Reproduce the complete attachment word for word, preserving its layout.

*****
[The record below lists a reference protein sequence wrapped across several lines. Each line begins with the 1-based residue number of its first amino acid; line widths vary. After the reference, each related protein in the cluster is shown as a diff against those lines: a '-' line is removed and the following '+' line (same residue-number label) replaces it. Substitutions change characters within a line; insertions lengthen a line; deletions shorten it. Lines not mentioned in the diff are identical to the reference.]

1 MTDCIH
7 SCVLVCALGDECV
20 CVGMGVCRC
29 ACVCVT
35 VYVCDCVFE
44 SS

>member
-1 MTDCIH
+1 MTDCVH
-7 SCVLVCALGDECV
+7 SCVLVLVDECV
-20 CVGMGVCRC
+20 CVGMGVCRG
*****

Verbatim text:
[The record below lists a reference protein sequence wrapped across several lines. Each line begins with the 1-based residue number of its first amino acid; line widths vary. After the reference, each related protein in the cluster is shown as a diff against those lines: a '-' line is removed and the following '+' line (same residue-number label) replaces it. Substitutions change characters within a line; insertions lengthen a line; deletions shorten it. Lines not mentioned in the diff are identical to the reference.]

1 MTDCIH
7 SCVLVCALGDECV
20 CVGMGVCRC
29 ACVCVT
35 VYVCDCVFE
44 SS

>member
-1 MTDCIH
+1 MTDCVH
-7 SCVLVCALGDECV
+7 SCVLVLVDECV
-20 CVGMGVCRC
+20 CVGMGVCRG